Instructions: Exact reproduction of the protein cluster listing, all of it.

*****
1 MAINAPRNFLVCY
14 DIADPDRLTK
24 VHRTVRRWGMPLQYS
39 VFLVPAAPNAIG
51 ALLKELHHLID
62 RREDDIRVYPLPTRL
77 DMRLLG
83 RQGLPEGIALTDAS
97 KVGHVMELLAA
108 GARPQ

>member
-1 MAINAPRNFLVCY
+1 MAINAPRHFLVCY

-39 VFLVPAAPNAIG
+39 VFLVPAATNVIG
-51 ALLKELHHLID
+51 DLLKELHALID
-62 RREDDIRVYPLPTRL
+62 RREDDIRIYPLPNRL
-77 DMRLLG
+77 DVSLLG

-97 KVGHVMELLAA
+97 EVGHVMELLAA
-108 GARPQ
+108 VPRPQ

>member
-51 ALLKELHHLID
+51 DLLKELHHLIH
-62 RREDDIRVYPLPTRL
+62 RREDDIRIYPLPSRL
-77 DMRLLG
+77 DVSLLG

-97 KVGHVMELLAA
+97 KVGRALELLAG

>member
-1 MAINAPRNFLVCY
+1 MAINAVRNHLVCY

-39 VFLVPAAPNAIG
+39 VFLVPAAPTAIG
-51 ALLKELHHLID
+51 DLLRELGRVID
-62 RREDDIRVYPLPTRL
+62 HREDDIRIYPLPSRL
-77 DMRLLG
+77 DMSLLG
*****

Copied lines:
1 MAINAPRNFLVCY
14 DIADPDRLTK
24 VHRTVRRWGMPLQYS
39 VFLVPAAPNAIG
51 ALLKELHHLID
62 RREDDIRVYPLPTRL
77 DMRLLG
83 RQGLPEGIALTDAS
97 KVGHVMELLAA
108 GARPQ

>member
-1 MAINAPRNFLVCY
+1 MAINAPRHFLVCY

-39 VFLVPAAPNAIG
+39 VFLVPAATNVIG
-51 ALLKELHHLID
+51 DLLKELHALID
-62 RREDDIRVYPLPTRL
+62 RREDDIRIYPLPNRL
-77 DMRLLG
+77 DVSLLG

-97 KVGHVMELLAA
+97 EVGHVMELLAA
-108 GARPQ
+108 VPRPQ

>member
-51 ALLKELHHLID
+51 DLLKELHHLIH
-62 RREDDIRVYPLPTRL
+62 RREDDIRIYPLPSRL
-77 DMRLLG
+77 DVSLLG

-97 KVGHVMELLAA
+97 KVGRALELLAG

>member
-1 MAINAPRNFLVCY
+1 MAINAVRNHLVCY

-39 VFLVPAAPNAIG
+39 VFLVPAAPTAIG
-51 ALLKELHHLID
+51 DLLRELGRVID
-62 RREDDIRVYPLPTRL
+62 HREDDIRIYPLPSRL
-77 DMRLLG
+77 DMSLLG